We put off our visit to Salem until today and went out to Lexington and Concord yesterday instead. Full of history and a good lunch, we wound up at the Concord Bookshop.
In most bookstores, outside of the big cities, when you browse the Local Authors shelf, you think, Who are these people and how much did they pay to get their "books" published?
At the Concord Bookshop the names of the local authors are vaguely familiar.
Hawthorne, Alcott, Emerson, Thoreau...
There was a time when you couldn't throw a brick in Concord without hitting someone carrying a fresh letter of acceptance from the Atlantic Monthly in their pocket.
The Transcendentalists would like the way the owner of the book store has arranged his wares. In the Classics section you find only the Classics---Homer, Virgil, Hesiod, Plato. If it wasn't translated from Greek or Latin, you have to look for it in the regular Fiction section, no matter how many college syllabi it appears on.
I grabbed a copy of Walden---I had a wide assortment of editions to pick from; I chose the new one from Princeton---and a book of excerpts from Emerson's journals, found a chair, and sat down to read.
I read the first chapter of Walden and got a kick out of this passage
I have travelled a good deal
in Concord; and everywhere, in shops, and offices, and fields, the
inhabitants have appeared to me to be doing penance in a thousand
remarkable ways. What I have heard of Bramins sitting exposed to
four fires and looking in the face of the sun; or hanging suspended,
with their heads downward, over flames; or looking at the heavens over
their shoulders "until it becomes impossible for them to resume
their natural position, while from the twist of the neck nothing but
liquids can pass into the stomach"; or dwelling, chained for life,
at the foot of a tree; or measuring with their bodies, like
caterpillars, the breadth of vast empires; or standing on one leg on
the tops of pillars- even these forms of conscious penance are
hardly more incredible and astonishing than the scenes which I daily
witness. The twelve labors of Hercules were trifling in comparison
with those which my neighbors have undertaken; for they were only
twelve, and had an end; but I could never see that these men slew or
captured any monster or finished any labor. They have no friend Iolaus
to burn with a hot iron the root of the hydra's head, but as soon as
one head is crushed, two spring up.
I laughed, because many of the buildings that lined the main streets of Concord in Thoreau's day are still standing, still in use, still housing shops and little businesses that I had just walked by and peeked in the windows of, and they'd all looked like quite cheerful places to me, full of smiling rather than penitential faces. Life was harder in the 19th Century, but sometimes, when the subject was other human beings, and not plants, animals, and the weather, Thoreau saw a little too much of what he expected to see and not enough of what was really there. Or as his friend Emerson put it, perhaps thinking of Thoreau, who sometimes got on his nerves, Thoreau made a difficult friend:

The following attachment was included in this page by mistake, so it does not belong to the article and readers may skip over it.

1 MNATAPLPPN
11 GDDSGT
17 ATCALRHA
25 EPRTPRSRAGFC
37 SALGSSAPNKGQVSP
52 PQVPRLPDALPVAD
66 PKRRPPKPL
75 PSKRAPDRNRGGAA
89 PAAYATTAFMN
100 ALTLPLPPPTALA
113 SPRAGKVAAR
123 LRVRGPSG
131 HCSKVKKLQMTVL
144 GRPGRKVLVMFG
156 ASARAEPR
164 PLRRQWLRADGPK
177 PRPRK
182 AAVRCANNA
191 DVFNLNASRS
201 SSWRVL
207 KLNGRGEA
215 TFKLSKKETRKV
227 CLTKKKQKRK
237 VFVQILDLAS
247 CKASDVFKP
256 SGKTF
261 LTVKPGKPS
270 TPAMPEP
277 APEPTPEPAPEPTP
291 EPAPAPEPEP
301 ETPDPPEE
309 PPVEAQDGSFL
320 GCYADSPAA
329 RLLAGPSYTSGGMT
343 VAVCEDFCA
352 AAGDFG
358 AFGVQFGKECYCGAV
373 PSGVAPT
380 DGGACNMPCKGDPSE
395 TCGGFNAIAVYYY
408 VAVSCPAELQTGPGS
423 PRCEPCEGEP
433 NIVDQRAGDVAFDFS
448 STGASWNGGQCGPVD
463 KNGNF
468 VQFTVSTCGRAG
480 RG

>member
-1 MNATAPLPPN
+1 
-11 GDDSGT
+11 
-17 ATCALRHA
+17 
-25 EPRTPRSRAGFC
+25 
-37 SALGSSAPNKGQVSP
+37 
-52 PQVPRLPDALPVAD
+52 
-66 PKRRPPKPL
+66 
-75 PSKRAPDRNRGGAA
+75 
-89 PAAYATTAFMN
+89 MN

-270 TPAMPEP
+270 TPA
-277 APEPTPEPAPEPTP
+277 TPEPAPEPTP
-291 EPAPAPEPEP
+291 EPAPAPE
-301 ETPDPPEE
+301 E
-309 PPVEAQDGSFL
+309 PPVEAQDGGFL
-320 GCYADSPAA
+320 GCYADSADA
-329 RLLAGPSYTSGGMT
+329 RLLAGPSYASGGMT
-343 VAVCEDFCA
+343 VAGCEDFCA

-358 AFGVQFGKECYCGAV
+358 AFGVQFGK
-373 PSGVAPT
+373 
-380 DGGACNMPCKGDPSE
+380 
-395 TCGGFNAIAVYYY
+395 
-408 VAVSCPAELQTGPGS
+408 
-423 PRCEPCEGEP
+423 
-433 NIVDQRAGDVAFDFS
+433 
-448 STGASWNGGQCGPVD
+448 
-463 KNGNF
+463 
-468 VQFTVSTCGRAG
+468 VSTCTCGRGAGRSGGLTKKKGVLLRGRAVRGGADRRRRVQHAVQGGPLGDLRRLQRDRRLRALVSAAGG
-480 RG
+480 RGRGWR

People only see what they are prepared to see.
There are entries in his journal where, writing about a visit from Henry, Emerson sounds as though he wishes that he'd pulled the drapes and hid behind the furniture, pretending not to be home, when he saw Thoreau coming up the walk.
The collection of excerpts from the journals is one I've read through many times before. It's my favorite. Emphatically Emerson edited by Ralph Crocitto.
Sitting there in the bookstore, I found at least 20 quotes I want to copy down, memorize, put to work. I had a notebook with me but didn't use it, because I was pretty certain I already had most of the quotes that struck me saved in my own journals. Sure enough.
The maker of a sentence, like the other artist, launches out into the infinite and builds a road into Chaos and old night, and is followed by those who hear him with something of wild, creative delight.
The sum of life ought to be valuable when the fractions and particles are so sweet.
Who can blame men for seeking excitement? They are polar, and would
you have them sleep in dull eternity of equilibrium? Religion, love,
ambition, money, war, brandy—some fierce antagonism must break the
round of perfect circulation or no spark, no joy, no event can be.
Are you not scared by seeing the Gypsies are more attractive to us than the Apostles? For though we love goodness and not stealing, yet also we love freedom and not preaching.
The god of the cannibals will be a cannibal, of the crusaders
a crusader, and of the merchants a merchant.
Fools and clowns and sots make the fringes of every one’s tapestry of life, and give a certain reality to the picture. What could we do in Concord without Bigelow’s and Wesson’s bar-rooms and their dependencies? What without such fixtures as Uncle Sol, and old Moore who sleeps in Doctor Hurd’s barn, and the red charity house over the brook? Tragedy and comedy always go hand in hand.
God had infinite time to give us; but how did He give it? In one immense tract of a lazy millennium? No, but He cut it up into neat succession of new mornings, and with each, therefore, a new idea, new inventions, and new applications.
Every poem must be made up of lines that are poems.
If I should write an honest diary, what should I say? Alas, that life has halfness, shallowness. I have almost completed thirty-nine years, and I have not yet adjusted my relation to my fellows on the planet, or to my own work. Always too young or too old, I do not justify myself; how can I satisfy others?
The sannup and the squaw do not get drunk at the same time. They take turns in keeping sober, and husband and wife should never be low-spirited at the same time, but each should be able to cheer the other.